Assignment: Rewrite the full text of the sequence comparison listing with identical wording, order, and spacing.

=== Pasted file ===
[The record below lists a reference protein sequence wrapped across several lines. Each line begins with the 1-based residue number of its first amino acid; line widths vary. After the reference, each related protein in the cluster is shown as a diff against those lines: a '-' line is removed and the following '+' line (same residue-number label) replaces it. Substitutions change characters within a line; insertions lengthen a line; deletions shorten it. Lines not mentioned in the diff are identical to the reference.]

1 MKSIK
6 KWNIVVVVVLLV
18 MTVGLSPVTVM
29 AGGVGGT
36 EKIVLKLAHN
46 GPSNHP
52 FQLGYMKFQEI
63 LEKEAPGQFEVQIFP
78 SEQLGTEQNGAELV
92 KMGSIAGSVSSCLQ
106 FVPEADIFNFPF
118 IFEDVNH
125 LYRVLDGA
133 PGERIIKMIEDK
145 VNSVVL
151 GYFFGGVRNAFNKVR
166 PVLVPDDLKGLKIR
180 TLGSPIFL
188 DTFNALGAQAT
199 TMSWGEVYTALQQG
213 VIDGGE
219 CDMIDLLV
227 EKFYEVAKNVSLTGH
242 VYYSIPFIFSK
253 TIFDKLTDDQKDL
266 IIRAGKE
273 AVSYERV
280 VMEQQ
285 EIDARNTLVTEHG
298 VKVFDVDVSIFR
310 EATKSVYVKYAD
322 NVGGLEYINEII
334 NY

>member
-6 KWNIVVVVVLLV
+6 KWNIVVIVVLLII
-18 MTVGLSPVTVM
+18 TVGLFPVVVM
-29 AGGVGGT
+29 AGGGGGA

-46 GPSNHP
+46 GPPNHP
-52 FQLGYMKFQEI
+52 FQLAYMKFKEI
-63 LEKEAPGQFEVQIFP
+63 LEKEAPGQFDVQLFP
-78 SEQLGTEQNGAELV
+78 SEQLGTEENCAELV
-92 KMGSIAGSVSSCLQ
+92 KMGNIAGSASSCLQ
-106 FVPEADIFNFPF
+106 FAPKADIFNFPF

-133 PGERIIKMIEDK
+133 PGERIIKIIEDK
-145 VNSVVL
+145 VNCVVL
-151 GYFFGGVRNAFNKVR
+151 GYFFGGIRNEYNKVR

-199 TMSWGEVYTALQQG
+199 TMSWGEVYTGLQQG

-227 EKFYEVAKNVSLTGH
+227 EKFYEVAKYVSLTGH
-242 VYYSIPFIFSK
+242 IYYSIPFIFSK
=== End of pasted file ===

[The record below lists a reference protein sequence wrapped across several lines. Each line begins with the 1-based residue number of its first amino acid; line widths vary. After the reference, each related protein in the cluster is shown as a diff against those lines: a '-' line is removed and the following '+' line (same residue-number label) replaces it. Substitutions change characters within a line; insertions lengthen a line; deletions shorten it. Lines not mentioned in the diff are identical to the reference.]

1 MKSIK
6 KWNIVVVVVLLV
18 MTVGLSPVTVM
29 AGGVGGT
36 EKIVLKLAHN
46 GPSNHP
52 FQLGYMKFQEI
63 LEKEAPGQFEVQIFP
78 SEQLGTEQNGAELV
92 KMGSIAGSVSSCLQ
106 FVPEADIFNFPF
118 IFEDVNH
125 LYRVLDGA
133 PGERIIKMIEDK
145 VNSVVL
151 GYFFGGVRNAFNKVR
166 PVLVPDDLKGLKIR
180 TLGSPIFL
188 DTFNALGAQAT
199 TMSWGEVYTALQQG
213 VIDGGE
219 CDMIDLLV
227 EKFYEVAKNVSLTGH
242 VYYSIPFIFSK
253 TIFDKLTDDQKDL
266 IIRAGKE
273 AVSYERV
280 VMEQQ
285 EIDARNTLVTEHG
298 VKVFDVDVSIFR
310 EATKSVYVKYAD
322 NVGGLEYINEII
334 NY

>member
-6 KWNIVVVVVLLV
+6 KWNIVVIVVLLII
-18 MTVGLSPVTVM
+18 TVGLFPVVVM
-29 AGGVGGT
+29 AGGGGGA

-46 GPSNHP
+46 GPPNHP
-52 FQLGYMKFQEI
+52 FQLAYMKFKEI
-63 LEKEAPGQFEVQIFP
+63 LEKEAPGQFDVQLFP
-78 SEQLGTEQNGAELV
+78 SEQLGTEENCAELV
-92 KMGSIAGSVSSCLQ
+92 KMGNIAGSASSCLQ
-106 FVPEADIFNFPF
+106 FAPKADIFNFPF

-133 PGERIIKMIEDK
+133 PGERIIKIIEDK
-145 VNSVVL
+145 VNCVVL
-151 GYFFGGVRNAFNKVR
+151 GYFFGGIRNEYNKVR

-199 TMSWGEVYTALQQG
+199 TMSWGEVYTGLQQG

-227 EKFYEVAKNVSLTGH
+227 EKFYEVAKYVSLTGH
-242 VYYSIPFIFSK
+242 IYYSIPFIFSK